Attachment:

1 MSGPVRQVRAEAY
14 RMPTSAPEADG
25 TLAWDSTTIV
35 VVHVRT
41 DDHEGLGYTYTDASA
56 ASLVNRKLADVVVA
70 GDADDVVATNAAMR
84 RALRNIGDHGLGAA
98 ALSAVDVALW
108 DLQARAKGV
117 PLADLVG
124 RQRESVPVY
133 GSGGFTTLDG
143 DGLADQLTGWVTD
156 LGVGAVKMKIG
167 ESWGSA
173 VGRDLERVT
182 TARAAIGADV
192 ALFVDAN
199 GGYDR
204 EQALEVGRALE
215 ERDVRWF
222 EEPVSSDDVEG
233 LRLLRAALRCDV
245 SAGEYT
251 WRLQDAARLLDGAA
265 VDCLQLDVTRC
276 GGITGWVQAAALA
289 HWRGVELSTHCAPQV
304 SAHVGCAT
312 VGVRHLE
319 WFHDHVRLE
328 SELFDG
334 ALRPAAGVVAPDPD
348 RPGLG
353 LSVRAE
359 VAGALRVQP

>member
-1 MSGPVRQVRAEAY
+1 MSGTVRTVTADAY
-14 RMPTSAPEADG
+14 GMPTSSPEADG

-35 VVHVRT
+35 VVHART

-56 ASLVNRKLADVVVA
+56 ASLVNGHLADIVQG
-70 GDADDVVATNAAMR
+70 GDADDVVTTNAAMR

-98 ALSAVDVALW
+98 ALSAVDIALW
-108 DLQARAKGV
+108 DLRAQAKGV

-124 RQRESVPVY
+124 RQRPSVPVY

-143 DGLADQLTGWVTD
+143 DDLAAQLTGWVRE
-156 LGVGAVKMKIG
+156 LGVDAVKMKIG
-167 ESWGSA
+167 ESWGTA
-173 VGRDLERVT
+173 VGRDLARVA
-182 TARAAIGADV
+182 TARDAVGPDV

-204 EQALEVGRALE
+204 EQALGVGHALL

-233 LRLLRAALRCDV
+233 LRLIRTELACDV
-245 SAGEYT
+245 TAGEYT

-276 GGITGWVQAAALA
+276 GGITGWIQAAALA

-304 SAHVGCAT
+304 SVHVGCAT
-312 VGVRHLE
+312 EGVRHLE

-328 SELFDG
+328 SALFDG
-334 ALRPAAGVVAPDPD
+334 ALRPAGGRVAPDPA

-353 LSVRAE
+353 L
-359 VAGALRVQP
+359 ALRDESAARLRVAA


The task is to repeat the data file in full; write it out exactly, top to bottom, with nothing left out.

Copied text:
1 MSGPVRQVRAEAY
14 RMPTSAPEADG
25 TLAWDSTTIV
35 VVHVRT
41 DDHEGLGYTYTDASA
56 ASLVNRKLADVVVA
70 GDADDVVATNAAMR
84 RALRNIGDHGLGAA
98 ALSAVDVALW
108 DLQARAKGV
117 PLADLVG
124 RQRESVPVY
133 GSGGFTTLDG
143 DGLADQLTGWVTD
156 LGVGAVKMKIG
167 ESWGSA
173 VGRDLERVT
182 TARAAIGADV
192 ALFVDAN
199 GGYDR
204 EQALEVGRALE
215 ERDVRWF
222 EEPVSSDDVEG
233 LRLLRAALRCDV
245 SAGEYT
251 WRLQDAARLLDGAA
265 VDCLQLDVTRC
276 GGITGWVQAAALA
289 HWRGVELSTHCAPQV
304 SAHVGCAT
312 VGVRHLE
319 WFHDHVRLE
328 SELFDG
334 ALRPAAGVVAPDPD
348 RPGLG
353 LSVRAE
359 VAGALRVQP

>member
-1 MSGPVRQVRAEAY
+1 MSGTVRTVTADAY
-14 RMPTSAPEADG
+14 GMPTSSPEADG

-35 VVHVRT
+35 VVHART

-56 ASLVNRKLADVVVA
+56 ASLVNGHLADIVQG
-70 GDADDVVATNAAMR
+70 GDADDVVTTNAAMR

-98 ALSAVDVALW
+98 ALSAVDIALW
-108 DLQARAKGV
+108 DLRAQAKGV

-124 RQRESVPVY
+124 RQRPSVPVY

-143 DGLADQLTGWVTD
+143 DDLAAQLTGWVRE
-156 LGVGAVKMKIG
+156 LGVDAVKMKIG
-167 ESWGSA
+167 ESWGTA
-173 VGRDLERVT
+173 VGRDLARVA
-182 TARAAIGADV
+182 TARDAVGPDV

-204 EQALEVGRALE
+204 EQALGVGHALL

-233 LRLLRAALRCDV
+233 LRLIRTELACDV
-245 SAGEYT
+245 TAGEYT

-276 GGITGWVQAAALA
+276 GGITGWIQAAALA

-304 SAHVGCAT
+304 SVHVGCAT
-312 VGVRHLE
+312 EGVRHLE

-328 SELFDG
+328 SALFDG
-334 ALRPAAGVVAPDPD
+334 ALRPAGGRVAPDPA

-353 LSVRAE
+353 L
-359 VAGALRVQP
+359 ALRDESAARLRVAA